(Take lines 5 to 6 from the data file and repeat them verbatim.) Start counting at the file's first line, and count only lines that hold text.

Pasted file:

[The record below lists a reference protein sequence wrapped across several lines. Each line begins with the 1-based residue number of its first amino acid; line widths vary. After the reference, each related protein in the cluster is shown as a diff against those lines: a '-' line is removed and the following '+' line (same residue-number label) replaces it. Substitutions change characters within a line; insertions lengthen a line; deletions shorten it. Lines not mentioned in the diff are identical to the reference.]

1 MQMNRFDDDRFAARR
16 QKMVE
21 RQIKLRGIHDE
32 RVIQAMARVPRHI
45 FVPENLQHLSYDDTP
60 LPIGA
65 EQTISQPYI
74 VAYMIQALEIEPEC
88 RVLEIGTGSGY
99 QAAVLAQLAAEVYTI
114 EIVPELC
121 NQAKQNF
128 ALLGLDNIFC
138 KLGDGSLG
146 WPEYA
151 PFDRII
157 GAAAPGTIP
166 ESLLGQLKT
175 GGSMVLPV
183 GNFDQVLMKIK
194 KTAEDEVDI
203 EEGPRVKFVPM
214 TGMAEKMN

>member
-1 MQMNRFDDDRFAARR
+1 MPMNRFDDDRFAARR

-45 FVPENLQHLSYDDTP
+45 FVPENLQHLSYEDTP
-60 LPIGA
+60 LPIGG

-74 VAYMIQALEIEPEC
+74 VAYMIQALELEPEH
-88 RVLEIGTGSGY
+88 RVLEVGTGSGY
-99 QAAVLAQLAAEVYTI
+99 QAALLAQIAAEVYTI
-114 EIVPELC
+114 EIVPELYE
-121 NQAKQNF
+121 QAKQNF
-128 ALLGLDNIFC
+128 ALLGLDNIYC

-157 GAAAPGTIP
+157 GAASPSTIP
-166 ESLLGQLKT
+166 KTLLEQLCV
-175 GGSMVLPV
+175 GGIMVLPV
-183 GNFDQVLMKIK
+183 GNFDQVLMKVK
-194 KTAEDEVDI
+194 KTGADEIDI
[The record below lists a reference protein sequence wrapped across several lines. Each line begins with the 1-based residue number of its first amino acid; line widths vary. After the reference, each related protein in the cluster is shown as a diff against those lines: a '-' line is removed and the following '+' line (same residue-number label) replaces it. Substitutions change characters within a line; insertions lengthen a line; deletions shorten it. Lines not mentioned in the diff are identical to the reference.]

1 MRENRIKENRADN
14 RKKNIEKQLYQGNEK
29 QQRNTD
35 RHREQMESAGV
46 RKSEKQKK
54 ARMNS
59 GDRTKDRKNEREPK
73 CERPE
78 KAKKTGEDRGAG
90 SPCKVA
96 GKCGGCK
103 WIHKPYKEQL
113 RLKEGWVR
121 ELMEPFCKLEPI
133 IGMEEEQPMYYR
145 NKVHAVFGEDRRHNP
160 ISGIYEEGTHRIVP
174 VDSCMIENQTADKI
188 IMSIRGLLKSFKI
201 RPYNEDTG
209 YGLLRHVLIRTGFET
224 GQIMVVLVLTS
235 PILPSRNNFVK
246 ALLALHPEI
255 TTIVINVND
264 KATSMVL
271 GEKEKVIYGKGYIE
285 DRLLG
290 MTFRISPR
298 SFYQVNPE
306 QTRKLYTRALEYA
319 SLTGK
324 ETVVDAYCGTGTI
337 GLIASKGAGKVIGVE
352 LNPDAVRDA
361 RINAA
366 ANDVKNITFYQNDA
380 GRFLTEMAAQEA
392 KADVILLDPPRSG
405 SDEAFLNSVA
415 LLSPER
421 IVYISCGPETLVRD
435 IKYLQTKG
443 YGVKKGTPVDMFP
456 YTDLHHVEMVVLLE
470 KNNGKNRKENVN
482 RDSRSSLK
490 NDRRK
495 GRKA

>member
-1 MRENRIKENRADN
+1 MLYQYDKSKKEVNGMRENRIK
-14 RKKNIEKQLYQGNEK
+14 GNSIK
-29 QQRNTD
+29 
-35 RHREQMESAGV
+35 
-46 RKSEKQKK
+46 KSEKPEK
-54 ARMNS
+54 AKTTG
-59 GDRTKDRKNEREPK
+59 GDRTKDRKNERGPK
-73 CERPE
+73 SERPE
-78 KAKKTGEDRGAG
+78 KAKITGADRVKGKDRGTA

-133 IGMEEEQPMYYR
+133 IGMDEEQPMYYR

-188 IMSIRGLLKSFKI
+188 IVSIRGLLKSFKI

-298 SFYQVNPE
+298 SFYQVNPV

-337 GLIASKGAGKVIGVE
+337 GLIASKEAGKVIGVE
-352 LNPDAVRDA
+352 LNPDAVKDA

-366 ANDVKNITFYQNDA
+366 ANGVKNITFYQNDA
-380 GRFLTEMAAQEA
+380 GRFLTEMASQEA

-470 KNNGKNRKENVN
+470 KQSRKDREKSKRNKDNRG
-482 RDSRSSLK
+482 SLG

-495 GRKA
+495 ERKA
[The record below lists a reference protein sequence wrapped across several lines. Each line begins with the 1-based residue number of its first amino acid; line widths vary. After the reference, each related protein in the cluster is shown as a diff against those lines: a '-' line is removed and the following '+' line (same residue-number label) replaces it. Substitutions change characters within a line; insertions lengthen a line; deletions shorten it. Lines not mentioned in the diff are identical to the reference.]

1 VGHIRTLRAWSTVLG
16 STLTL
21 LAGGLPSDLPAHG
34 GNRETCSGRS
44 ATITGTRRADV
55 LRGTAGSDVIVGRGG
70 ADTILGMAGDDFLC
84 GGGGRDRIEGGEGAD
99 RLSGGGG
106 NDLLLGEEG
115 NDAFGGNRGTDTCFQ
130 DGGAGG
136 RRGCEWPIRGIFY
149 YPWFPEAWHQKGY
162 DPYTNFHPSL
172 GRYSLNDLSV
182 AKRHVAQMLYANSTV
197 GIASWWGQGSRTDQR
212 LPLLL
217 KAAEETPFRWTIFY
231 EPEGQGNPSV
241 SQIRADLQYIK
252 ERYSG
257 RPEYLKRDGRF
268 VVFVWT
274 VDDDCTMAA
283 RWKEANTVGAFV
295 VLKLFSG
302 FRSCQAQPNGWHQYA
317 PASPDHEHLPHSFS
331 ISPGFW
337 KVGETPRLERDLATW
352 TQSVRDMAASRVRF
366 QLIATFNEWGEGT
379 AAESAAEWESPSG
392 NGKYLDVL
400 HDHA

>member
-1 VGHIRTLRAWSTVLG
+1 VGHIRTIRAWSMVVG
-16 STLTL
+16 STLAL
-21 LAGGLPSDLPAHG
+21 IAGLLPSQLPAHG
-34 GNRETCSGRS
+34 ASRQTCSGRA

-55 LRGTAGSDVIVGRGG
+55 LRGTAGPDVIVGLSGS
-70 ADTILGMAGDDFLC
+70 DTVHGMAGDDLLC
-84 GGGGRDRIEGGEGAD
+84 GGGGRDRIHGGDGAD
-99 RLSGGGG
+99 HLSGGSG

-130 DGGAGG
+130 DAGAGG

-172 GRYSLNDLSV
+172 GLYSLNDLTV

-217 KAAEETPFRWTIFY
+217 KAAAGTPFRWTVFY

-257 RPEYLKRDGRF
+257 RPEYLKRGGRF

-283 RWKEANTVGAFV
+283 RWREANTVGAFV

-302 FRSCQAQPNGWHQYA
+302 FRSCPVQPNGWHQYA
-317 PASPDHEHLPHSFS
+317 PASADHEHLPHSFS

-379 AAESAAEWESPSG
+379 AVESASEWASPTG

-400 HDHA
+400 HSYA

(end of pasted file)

32 RVIQAMARVPRHI
45 FVPENLQHLSYDDTP